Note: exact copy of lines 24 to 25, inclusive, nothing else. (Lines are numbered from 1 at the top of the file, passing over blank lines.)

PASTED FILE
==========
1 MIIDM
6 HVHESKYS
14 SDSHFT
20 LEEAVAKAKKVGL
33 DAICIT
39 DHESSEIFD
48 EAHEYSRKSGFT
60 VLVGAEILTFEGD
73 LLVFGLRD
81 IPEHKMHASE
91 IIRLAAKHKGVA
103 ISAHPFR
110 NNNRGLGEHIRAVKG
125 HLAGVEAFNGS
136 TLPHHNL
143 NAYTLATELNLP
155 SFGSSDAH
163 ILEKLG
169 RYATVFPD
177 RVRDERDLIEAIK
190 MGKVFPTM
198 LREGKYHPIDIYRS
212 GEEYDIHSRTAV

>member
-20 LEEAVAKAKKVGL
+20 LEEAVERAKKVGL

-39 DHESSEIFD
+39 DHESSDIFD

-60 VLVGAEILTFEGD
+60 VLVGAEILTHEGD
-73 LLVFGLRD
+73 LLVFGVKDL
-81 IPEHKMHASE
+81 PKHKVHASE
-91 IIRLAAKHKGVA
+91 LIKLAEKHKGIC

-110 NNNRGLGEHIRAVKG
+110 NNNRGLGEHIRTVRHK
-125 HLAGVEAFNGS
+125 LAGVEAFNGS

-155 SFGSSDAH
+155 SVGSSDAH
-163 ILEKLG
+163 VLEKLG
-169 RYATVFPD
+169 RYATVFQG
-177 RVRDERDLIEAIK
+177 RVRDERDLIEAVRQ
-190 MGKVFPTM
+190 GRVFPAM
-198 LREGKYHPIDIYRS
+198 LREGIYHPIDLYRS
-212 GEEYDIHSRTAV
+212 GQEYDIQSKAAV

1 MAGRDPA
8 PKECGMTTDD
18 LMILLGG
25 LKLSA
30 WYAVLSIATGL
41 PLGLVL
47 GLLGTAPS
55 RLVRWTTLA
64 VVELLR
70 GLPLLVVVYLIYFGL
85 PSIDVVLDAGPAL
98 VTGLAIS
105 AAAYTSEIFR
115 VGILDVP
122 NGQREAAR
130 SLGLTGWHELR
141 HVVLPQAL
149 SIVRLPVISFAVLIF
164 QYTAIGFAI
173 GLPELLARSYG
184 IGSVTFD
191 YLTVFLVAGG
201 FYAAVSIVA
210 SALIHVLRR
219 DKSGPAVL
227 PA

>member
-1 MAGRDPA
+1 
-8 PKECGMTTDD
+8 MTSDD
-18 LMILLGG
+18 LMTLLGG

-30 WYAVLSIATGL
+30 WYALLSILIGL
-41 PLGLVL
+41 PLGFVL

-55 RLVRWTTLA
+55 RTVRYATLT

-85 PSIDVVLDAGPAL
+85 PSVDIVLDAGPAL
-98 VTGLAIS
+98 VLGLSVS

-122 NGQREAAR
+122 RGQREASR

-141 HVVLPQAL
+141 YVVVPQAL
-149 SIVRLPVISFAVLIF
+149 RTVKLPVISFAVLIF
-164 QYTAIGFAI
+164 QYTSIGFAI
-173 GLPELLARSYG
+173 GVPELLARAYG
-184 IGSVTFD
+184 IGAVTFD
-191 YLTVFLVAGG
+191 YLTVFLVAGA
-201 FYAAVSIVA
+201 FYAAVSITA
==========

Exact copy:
>member
-20 LEEAVAKAKKVGL